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Solar storm: Evidence found of huge eruption from Sun

Recent evidence shows that there was a huge blast of radiation from the Sun that hit our Earth more than 2000 years ago. Ice cores from Greenland expressed signs that solar proton particles hit the Earth in around 660 BC, this being referred to as a solar proton event. Modern day when these particles collide with the Earth they can knock out electronics in satellites. It, also, could bring health risks for astronauts and passengers on commercial aircraft that fly at high altitudes and close to the poles. At the time of the event, there would not have been any considerable signs of it occurring other than the chance of geomagnetic storms that may have triggered aurorae at lower latitudes than usual. This evidence was found by seeing radioactive isotopes, such and beryllium-10 and chlorine-36, in the ice (which are signs of cosmic origin). Researchers have identified two other major events from the past which left evidence in the ice cores of Greenland and tree rings (showing signs of carbon-14). However, the event in 660 BC does not have clear carbon-14 signatures in tree ring data. I believe that it is essential to continue looking into event such as these. It is important to know how frequent these large occurrences happen. I hope that in doing this we could plan for big solar storms in the future. Also, in knowing the frequency of such events, we could be able to better protect those such as our astronauts and passengers in commercial aircrafts.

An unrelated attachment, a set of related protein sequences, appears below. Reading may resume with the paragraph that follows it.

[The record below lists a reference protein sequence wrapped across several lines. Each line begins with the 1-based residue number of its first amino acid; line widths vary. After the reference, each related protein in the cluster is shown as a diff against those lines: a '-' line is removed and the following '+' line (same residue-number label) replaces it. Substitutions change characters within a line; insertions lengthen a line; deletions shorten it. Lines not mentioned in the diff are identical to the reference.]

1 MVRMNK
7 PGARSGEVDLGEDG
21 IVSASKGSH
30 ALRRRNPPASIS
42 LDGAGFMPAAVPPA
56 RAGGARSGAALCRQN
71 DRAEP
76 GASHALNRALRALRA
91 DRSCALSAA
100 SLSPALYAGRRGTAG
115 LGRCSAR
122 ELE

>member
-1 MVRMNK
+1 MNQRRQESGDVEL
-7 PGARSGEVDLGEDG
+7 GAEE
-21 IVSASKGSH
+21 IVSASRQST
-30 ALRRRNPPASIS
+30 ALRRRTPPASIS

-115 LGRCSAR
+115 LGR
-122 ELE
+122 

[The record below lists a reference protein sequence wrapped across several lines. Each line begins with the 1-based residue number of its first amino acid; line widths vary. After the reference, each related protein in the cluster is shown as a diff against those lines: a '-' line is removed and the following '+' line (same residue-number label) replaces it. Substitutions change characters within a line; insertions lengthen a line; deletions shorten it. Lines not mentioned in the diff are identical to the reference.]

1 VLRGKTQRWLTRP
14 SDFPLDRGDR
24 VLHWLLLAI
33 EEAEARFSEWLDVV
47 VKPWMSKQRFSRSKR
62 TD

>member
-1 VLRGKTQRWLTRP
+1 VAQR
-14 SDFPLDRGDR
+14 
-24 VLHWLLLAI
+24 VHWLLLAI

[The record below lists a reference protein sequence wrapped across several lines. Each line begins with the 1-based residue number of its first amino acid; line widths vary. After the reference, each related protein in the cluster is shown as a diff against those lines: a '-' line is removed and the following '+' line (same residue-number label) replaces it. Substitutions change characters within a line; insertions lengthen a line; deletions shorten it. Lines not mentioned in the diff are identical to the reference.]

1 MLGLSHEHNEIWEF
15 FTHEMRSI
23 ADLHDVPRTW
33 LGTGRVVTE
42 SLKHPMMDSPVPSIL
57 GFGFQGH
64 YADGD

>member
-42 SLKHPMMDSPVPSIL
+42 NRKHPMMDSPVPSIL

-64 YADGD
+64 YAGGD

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Solar storm: Evidence found of huge eruption from Sun - by Nicole Wrishko - 03-21-2019, 05:30 AM

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